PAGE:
The show was inspired by two non-fiction articles that appeared in New York Magazine in September, 1975: Night-Shifting for the Hip Fleet and The Word from Belmore, both by author, writer and journalist Marc Jacobson. In 2004, Jacobson checked in with local cabdrivers to see how things had changed for them after 30 years. (Previously on MeFi)


The Episodes
All but four episodes can be watched on YouTube. Within the next few months, the show will also be available to Hulu Plus customers. All are listed in the order they aired.

There is a full playlist for all available episodes, and playlists to seasons 1-3 are linked below, but none of them are in order.


Season One (1978-1979)
For its rookie season, Taxi took home three Emmy awards, including Outstanding Comedy Series, Outstanding Film Editing for a Series and Outstanding Lead Actress in a Comedy (to Ruth Gordon for the episode "Sugar Mama"

1. Like Father, Like Daughter (Check out: This Was Television's Roundtable Review.)
2. One-Punch Banta (Guest star: Welterweight Boxing Champion Carlos Palomino. Tony Danza's character dreamed of being a professional fighter. In real life, Danza was a boxer before becoming a Taxi cast member. Look for: Palomino accidentally hits Danza in the face with a real left hook. You can see Palomino pull his hand towards his mouth in horror for a moment before getting back into character and turning around to exit.)
3. Blind Date (This episode was nominated for an Emmy. The "blind date" actress would return again in the second season episode "The Lighter Side of Angela Matusa")
4. Bobby's Acting Career
5. Come As You Aren't
6. The Great Line
7. High School Reunion (Guest Star: "Blade Runner" actress Joanna Cassidy as Beverly)
8. Paper Marriage (This episode won an Emmy award for Outstanding Film Editing. First appearance by Christopher Lloyd, who would become a regular in season two. Lloyd and DeVito had previously appeared together in "One Flew Over the Cuckoo's Nest" as Taber and Martini, respectively.)
9. Money Troubles
10. Men Are Such Beasts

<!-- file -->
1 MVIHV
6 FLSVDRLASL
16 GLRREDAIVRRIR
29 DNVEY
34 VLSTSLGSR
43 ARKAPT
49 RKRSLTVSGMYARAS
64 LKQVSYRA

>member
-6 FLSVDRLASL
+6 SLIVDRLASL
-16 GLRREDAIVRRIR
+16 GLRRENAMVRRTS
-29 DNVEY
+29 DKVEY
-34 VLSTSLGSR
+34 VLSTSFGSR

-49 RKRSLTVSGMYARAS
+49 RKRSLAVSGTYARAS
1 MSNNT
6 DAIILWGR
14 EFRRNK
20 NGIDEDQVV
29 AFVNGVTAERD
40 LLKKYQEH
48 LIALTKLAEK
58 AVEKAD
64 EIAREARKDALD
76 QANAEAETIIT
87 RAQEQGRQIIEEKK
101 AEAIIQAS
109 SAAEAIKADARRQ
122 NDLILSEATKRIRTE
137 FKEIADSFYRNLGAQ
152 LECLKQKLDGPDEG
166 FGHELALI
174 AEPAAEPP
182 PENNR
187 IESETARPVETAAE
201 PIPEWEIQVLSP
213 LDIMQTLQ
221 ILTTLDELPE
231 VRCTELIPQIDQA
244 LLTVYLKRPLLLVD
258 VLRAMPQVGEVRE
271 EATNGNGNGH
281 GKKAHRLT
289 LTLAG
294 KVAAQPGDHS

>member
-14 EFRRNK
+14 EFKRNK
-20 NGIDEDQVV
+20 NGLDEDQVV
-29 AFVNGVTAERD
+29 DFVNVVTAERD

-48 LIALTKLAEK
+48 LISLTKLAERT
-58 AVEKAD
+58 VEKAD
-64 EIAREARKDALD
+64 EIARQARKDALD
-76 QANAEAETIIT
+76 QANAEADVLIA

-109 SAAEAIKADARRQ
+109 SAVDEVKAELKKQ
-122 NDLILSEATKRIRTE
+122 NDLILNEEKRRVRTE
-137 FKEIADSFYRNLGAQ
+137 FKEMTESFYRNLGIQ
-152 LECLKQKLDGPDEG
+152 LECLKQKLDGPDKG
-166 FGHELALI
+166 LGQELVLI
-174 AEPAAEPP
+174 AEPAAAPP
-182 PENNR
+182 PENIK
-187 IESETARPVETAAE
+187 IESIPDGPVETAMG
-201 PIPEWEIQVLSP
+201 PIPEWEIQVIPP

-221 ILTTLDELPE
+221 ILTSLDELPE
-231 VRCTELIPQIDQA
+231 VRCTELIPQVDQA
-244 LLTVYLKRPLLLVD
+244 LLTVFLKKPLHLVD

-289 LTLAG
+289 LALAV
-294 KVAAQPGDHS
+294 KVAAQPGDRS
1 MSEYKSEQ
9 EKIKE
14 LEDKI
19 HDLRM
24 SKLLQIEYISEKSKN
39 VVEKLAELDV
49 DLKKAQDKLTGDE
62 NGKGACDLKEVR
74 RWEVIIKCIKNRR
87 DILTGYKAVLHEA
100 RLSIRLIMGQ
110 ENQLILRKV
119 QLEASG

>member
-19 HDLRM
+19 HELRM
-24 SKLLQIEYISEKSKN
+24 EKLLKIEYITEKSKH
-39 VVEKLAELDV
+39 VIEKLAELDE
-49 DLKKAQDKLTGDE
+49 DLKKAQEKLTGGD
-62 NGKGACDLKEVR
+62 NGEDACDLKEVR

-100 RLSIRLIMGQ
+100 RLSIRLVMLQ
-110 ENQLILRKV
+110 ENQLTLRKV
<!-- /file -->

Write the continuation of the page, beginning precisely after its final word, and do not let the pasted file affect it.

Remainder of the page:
11. Memories Of Cab 804 - Part 1
12. Memories Of Cab 804 - Part 2 (Guest stars: Mandy Patinkin, Tom Selleck)
13. A Full House For Christmas
14. Sugar Mama (Guest star Ruth Gordon won an Emmy for her work in this episode.)
15. Friends
16. Louie Sees The Light
17. Elaine And The Lame Duck (Guest star: Jeffrey Tambor)
18. Bobby's Big Break (A good, but spoiler-filled scene from this episode between DeVito and Hirsch can be seen here. Guest star: Michelle Conaway (Jeff Conaway's sister.))
19. Mama Gravas
20. Alex Tastes Death And Finds A Nice Restaurant
21. Hollywood Calling (Guest star: Martin Mull)
22. Substitute Father


Season Two (1979-1980)
Taxi took home three Emmys for it's second season: Outstanding Comedy Series (second consecutive win,) Outstanding Film Editing, and Outstanding Directing. Danny DeVito took home a Golden Globe that same year for Best Supporting Actor, with the show itself winning the Outstanding Comedy Golden Globe.

23. Louie And The Nice Girl (Episode won Emmys for Outstanding Directing and Outstanding Film Editing, Guest star: Rhea Perlman. DeVito and Perlman met during the filming of this episode. They would marry in 1982.)
24. Honor Thy Father (Episode received an Emmy nomination for Outstanding Writing)
25. Reverend Jim a Space Odyssey (Source of the quote at the top of this post (Time Index 21:00). Christopher Lloyd takes a driving test to become a cab driver. Look for: Lloyd and Jeff Conaway were told to repeat the "What does a yellow light mean?" joke until the audience stopped laughing. Marilu Henner and Tony Danza can also be seen laughing out of character.)
26. Nardo Loses Her Marbles (Guest stars: Mary Woronov, Robert Picardo (he shows up at time index 9:45)
27. Wherefore Art Thou, Bobby?
28. The Lighter Side Of Angela Matusa (Sequel episode to 1x03, "Blind Date")
29. A Woman Between Friends
30. The Great Race
31. The Apartment (Guest star: Dick Butkus)
32. Alex's Romance
33. Latka's Revolting
34. Elaine's Secret Admirer
35. Louie Meets The Folks (Guest star: Rhea Perlman)
36. Jim Gets A Pet (Of the equine variety)
37. The Reluctant Fighter (Guest star: Marc Anthony Danza (Tony Danza's son))
38. Tony And Brian (Guest star: Marc Anthony Danza (Tony Danza's son))
39. Guess Who's Coming For Brefnish (Guest star: Carol Kane, who won an Emmy for her work in this episode)